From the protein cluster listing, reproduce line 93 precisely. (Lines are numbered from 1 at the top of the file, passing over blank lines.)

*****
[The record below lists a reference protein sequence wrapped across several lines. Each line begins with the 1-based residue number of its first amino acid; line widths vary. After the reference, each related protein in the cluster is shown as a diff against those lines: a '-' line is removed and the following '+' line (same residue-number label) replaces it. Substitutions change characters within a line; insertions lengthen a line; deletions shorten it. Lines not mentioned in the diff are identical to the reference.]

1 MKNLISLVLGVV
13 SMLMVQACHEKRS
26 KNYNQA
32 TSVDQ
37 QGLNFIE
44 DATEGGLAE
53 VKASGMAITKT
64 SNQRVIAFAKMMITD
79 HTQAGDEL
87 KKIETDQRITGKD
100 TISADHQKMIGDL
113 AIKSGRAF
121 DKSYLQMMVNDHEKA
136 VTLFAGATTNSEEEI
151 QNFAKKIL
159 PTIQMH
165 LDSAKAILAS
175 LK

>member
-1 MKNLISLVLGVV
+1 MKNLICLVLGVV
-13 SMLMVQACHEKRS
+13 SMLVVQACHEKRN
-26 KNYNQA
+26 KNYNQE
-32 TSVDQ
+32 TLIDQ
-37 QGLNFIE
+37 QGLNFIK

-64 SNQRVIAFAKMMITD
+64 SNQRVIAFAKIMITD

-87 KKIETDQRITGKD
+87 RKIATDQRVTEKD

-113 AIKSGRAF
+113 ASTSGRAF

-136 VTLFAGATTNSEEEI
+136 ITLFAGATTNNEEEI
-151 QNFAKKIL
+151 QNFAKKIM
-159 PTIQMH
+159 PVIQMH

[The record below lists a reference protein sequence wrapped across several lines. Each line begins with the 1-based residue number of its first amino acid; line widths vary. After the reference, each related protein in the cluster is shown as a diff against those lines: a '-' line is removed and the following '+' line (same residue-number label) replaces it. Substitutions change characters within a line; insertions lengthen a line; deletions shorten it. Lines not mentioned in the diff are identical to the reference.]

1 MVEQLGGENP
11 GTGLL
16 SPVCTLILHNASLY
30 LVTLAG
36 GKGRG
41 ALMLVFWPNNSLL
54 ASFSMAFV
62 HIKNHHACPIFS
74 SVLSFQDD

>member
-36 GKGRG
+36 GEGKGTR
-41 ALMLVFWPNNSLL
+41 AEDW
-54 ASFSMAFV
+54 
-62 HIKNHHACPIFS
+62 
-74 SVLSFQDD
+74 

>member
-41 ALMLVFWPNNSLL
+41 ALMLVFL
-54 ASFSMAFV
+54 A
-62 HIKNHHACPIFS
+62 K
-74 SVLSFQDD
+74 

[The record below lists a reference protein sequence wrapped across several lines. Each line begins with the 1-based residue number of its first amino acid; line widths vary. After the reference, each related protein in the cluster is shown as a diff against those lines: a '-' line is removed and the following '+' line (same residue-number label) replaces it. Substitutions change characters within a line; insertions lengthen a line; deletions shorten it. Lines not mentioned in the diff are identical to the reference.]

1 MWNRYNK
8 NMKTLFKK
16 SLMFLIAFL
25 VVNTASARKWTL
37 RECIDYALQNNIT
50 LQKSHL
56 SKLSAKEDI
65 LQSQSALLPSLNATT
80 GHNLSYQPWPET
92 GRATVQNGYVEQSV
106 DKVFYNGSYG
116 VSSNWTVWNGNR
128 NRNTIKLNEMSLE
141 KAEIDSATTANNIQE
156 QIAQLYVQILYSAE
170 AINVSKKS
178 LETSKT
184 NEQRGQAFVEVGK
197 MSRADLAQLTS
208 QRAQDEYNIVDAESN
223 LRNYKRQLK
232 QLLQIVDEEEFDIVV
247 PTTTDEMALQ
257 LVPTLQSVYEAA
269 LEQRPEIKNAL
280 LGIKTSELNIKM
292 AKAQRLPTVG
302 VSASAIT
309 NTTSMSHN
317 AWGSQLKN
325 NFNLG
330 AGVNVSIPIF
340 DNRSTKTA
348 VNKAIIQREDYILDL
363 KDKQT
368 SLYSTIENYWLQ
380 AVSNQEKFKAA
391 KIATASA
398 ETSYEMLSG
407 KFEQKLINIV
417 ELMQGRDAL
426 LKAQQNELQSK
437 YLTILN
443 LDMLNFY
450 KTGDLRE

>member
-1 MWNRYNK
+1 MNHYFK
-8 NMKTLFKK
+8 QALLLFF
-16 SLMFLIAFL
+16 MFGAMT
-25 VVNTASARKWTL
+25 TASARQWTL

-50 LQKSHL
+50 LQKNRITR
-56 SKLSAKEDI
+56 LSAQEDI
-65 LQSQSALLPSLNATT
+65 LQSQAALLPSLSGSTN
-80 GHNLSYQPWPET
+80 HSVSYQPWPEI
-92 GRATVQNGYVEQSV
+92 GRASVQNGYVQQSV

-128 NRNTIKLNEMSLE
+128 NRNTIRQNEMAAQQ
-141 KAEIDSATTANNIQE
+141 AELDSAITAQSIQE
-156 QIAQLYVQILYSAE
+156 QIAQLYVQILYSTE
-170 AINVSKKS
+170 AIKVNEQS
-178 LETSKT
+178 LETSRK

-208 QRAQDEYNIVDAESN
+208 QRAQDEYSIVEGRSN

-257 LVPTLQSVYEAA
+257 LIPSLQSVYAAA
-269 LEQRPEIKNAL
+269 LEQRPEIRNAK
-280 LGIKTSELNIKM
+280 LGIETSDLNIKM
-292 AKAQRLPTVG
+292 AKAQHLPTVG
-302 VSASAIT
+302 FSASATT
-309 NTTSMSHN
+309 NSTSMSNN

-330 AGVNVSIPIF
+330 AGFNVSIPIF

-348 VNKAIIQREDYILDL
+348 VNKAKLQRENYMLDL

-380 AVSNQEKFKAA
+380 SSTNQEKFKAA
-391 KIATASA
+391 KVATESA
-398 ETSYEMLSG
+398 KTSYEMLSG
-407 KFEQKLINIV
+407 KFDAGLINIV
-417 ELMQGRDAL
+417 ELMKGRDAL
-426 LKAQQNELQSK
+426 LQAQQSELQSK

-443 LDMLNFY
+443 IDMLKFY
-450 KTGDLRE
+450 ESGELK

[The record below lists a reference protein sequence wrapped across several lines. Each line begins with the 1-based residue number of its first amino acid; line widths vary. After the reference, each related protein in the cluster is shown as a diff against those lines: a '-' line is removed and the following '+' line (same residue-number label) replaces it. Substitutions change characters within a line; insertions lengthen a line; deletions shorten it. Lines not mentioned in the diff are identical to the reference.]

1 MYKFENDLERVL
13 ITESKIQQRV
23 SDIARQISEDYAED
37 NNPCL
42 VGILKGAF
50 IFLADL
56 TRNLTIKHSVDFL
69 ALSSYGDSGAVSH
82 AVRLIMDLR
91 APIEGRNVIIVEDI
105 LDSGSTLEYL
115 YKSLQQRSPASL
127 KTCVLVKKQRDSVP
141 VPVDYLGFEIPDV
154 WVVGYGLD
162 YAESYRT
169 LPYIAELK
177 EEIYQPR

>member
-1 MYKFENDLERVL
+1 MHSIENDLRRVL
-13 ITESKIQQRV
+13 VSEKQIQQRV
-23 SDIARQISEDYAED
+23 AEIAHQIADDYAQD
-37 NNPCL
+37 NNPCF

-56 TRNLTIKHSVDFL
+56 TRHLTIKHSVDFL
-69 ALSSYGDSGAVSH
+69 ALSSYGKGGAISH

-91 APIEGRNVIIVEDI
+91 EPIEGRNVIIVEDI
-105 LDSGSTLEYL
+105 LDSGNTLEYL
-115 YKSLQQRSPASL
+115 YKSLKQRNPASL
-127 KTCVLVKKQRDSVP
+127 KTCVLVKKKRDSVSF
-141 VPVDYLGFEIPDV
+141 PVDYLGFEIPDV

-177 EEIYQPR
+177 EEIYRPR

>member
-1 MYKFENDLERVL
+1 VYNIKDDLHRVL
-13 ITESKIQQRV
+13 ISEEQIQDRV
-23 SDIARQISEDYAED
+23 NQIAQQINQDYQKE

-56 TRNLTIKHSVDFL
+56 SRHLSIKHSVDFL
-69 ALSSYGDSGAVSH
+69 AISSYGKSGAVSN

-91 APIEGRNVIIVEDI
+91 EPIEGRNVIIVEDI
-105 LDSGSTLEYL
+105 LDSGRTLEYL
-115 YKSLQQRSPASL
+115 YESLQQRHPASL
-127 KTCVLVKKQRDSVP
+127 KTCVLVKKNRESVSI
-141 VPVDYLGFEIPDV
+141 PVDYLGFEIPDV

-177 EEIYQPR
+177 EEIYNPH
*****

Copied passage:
208 QRAQDEYNIVDAESN